Both Ferrari boss Stefano Domenicali and Red Bull Racing boss Christian Horner asked recently if FOTA could not agree a new RRA, what was the point of having the organisation? That said, Ferrari retains close links with Sauber, which is still part of FOTA and Toro Rosso is part of the Red Bull empire.

The Formula 1 teams seem to be completely incapable of working together over a long period of time to create and maintain a sensible power base in order to bargain collectively with the Formula One group and the FIA. 28 of February 2014, Oliver Weingarten, FOTA's secretary general, told Autosport: "I can confirm that FOTA has been disbanded, as a result of its members having re-evaluated their requirements in the face of a changing political and commercial landscape in Formula 1."

The teams worked towards increasing the the stability, sustainability and show of Formula 1 and did some useful work, notably talking to the fans – a radical idea in the self-serving world of F1. In the end, however, in December 2011, faced with disputes over the Resource Restriction Agreement, Christian Horner's Red Bull team shattered the unity of FOTA by making their own deal with Bernie under a new Concorde Agreement, quitting FOTA and taking Torro Rosso team with him.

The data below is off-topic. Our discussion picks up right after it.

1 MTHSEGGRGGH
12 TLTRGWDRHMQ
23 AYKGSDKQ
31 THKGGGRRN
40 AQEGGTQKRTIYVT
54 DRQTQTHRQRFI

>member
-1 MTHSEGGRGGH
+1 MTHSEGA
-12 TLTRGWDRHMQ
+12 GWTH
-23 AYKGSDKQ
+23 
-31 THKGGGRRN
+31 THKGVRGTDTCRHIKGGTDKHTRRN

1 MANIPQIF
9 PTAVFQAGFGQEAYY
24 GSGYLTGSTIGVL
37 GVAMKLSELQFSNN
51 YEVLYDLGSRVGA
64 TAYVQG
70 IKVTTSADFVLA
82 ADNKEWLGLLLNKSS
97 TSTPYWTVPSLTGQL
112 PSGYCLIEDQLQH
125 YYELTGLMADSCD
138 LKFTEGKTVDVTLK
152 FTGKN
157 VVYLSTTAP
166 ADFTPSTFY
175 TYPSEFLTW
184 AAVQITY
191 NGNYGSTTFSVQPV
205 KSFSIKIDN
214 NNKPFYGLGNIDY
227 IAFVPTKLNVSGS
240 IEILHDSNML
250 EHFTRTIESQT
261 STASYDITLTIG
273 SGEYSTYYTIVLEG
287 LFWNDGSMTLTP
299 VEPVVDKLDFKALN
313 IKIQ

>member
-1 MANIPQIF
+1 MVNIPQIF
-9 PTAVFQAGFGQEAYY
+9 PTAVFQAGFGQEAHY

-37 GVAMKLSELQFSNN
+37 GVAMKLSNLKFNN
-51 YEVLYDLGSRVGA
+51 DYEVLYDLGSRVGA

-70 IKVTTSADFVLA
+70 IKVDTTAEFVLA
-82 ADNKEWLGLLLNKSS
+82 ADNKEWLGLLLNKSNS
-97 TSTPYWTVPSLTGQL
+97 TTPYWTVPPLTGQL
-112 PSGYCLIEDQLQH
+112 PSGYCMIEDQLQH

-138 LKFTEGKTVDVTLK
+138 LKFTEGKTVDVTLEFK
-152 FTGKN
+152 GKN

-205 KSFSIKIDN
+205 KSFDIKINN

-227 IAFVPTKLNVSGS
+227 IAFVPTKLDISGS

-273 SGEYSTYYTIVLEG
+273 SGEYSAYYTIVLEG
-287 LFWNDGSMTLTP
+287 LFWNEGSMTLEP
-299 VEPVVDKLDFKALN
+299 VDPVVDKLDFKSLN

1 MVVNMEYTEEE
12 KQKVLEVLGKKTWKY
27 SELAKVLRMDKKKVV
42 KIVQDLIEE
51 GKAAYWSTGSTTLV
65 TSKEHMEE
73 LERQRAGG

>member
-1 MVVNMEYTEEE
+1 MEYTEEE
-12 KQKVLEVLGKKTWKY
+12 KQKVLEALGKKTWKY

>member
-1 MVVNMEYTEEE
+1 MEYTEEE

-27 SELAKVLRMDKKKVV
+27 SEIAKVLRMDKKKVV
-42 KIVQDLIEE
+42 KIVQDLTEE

Luca Montezemolo had allowed Ferrari to be picked off first in commercial negotiations with Bernie in the past, but this time round he had maintained unity with FOTA. Montezemolo had been instrumental in setting up FOTA and was its first chairman. But in the face of Ferrari team coming in and getting special treatment, Montezemolo reverted to his natural instinct, quitting FOTA and making his own preferential deal with Bernie, and taking Sauber with him.
So with Red Bull, Toro Rosso, Ferrari and Sauber now out, FOTA's negotiating position was severely compromised. Ferrari and Red Bull did their own deal with the Formula One group, leaving the other teams to scramble for whatever deals they could get. FOTA was seriously damaged but it was kept alive by the enthusiasm of Martin Whitmarsh and Ros Brown to build a better Formula 1. Once Whitmarsh was out of the way at McLaren and Ros from Mercedes, however, there was no-one willing or able to take the lead.
Anf finaly, at February 28th 2014, FOTA has been disbanded. Oliver Weingarten, FOTA's secretary general, said: "I can confirm that FOTA has been disbanded, as a result of its members having re-evaluated their requirements in the face of a changing political and commercial landscape in Formula 1." Cost concerns, result of its declining relevance and a lack of agreement with the teams outside FOTA – Red Bull, Ferrari, Toro Rosso and Sauber – sealed the association’s widely predicted demise.

 

Engine Homologation